TCK Education Today: Options and Factors to Consider


What should we do about our children’s education? What are our options? What would be best for Sue? Ino? Kwaku?…

If you’re a missionary and a parent, undoubtedly you’ve asked these or similar questions.

Prayer, careful consideration of all available information, experience, and the sage advice of veteran missionaries who’ve walked this trail before, can provide the help needed to make the right decision for your family.

Children grow, families move, situations change, and parents are faced with the same questions- perhaps many times.

This article explores the bigger picture of options and factors missionaries might consider in selecting true education that will best prepare our children for joyful service anywhere on earth and for heaven – soon, with their best friend, Jesus.

True Education

“True education means more than the pursuit of a certain course of study… To restore in man the image of his Maker, to bring him back to the perfection in which he was created, to promote the development of body, mind and soul, that the divine purpose in his creation might be realized – this was to be the work of redemption. This is the object of education, the great object of life” (Ellen G. White, Education, p. 13,15,16).

Our task as parents is to balance all the options and factors discussed here with this ’big picture’ or philosophy of true Adventist education .

Whatever choices we make for our children’s education, we must never lose sight of our most important educational goal-the formation of a Christ-like character.

Educational Options

Four types of schooling are available to most missionaries:

Home Schools: Many missionaries educate their own children, or oversee their tutoring by selected individuals, within or near their homes.

MK Schools: Others enroll their children in day or boarding schools for missionary kids, usually located in an area where one or more missionary organizations are very active.

National Schools: Some missionaries choose to enroll their children in government or church schools for the children of the country in which they serve.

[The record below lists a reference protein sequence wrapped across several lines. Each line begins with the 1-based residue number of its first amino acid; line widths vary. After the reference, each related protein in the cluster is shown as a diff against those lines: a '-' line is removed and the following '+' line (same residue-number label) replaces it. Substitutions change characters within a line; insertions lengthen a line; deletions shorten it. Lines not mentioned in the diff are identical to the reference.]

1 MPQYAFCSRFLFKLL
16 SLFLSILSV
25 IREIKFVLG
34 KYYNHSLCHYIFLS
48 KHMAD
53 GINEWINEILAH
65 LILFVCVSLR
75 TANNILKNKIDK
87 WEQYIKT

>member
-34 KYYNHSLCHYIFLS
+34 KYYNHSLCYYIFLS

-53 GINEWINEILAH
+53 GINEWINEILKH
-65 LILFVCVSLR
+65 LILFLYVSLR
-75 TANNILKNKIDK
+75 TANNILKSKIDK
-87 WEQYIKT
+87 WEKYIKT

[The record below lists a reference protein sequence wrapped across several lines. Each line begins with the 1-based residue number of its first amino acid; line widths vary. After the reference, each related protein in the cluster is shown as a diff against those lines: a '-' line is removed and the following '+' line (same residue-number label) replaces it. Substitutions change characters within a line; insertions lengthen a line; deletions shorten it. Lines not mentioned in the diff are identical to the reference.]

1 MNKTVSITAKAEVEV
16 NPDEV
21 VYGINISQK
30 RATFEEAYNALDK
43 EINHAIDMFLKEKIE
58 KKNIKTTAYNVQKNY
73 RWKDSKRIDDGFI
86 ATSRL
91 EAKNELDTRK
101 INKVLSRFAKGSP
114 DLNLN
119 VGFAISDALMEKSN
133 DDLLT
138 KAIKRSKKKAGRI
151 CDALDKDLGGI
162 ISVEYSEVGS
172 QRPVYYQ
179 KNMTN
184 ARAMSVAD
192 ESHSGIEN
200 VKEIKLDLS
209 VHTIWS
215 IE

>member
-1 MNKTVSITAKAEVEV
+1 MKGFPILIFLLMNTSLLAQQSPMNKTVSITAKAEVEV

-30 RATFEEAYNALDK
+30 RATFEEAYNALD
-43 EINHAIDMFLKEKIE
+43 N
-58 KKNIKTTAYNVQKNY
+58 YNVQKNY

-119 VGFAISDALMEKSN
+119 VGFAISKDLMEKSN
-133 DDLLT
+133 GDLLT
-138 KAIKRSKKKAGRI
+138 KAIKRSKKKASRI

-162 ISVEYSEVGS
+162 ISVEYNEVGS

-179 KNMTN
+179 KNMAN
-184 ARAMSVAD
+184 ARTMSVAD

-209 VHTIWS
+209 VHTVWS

International Schools: Missionaries in large cities or centers may send their children to schools operated by one or more foreign countries (e.g. USA, UK, France) for expatriate students.

The following chart outlines some of the advantages and disadvantages of these four educational options:

Options Advantages Disadvantages
Flexible, mobile,
At home, parental
Short day, children can do more.
Possible lack of social
Not suited to all
Difficult with special
needs children.

Set up for TCKs.
MK identifies with
peer group.
May require boarding or
boarding might not be
May be ingrown and
May not be Adventist.
Learn language and
Make lots of local
Usually inexpensive.
Can stay at home.
Quality of education
may be poor.
Credit transfer may be
Christian schools may be unavailable.
May make re-entry harder.
High academic
Supportive of TCKs.
International student
Usually expensive and elitist.
Often secular.
May require an
additional cultural

So, how do we choose?

Consider the following factors:

Individual Child: Each child, within the same family, is unique.  What works for  one personality or learning style will not be the best choice for another. A different decision may be needed for each child.

Parents: Parental expectations, for their children and of the education systems, vary. Some options may not be acceptable to the family.

Practicality: Consider the parent’s position, location of mission and/or school, cost of tuition, language of instruction, transportation issues, differences in educational system requirements, etc.

Future: Answering the question, “Who do you want your child to be at age 18?” plays an important role in determining the best educational option for each child. Think and plan ahead.

Re-evaluation: Changes in any number of factors in your situation will affect the decision you make this year for each child. Plan to re-evaluate every child’s situation every year. Parent and child will be less stressed by changes in educational choices if annual re-evaluation is anticipated.

Answering the following questions can be helpful in choosing the right educational options:

  • How does the child feel about the options? Listen carefully. Weight their preferences.
  • Is there a language change? A culture change? How does this child handle change?
  • How does this choice affect high school and college options? Be informed. Plan ahead.
  • Is this child a self-motivated learner? Does this child learn  better in a group or alone?
  • What are the ministry expectations for Mom? For Dad? Home schooling takes time.

With good research and planning, your child can benefit tremendously from your active involvement and concern in his/her education.

But remember it does not end here, staying involved in your child’s education, encouraging him/her to work hard and by providing additional opportunities to learn, you will be helping him go further.

By Glynis Bradfield

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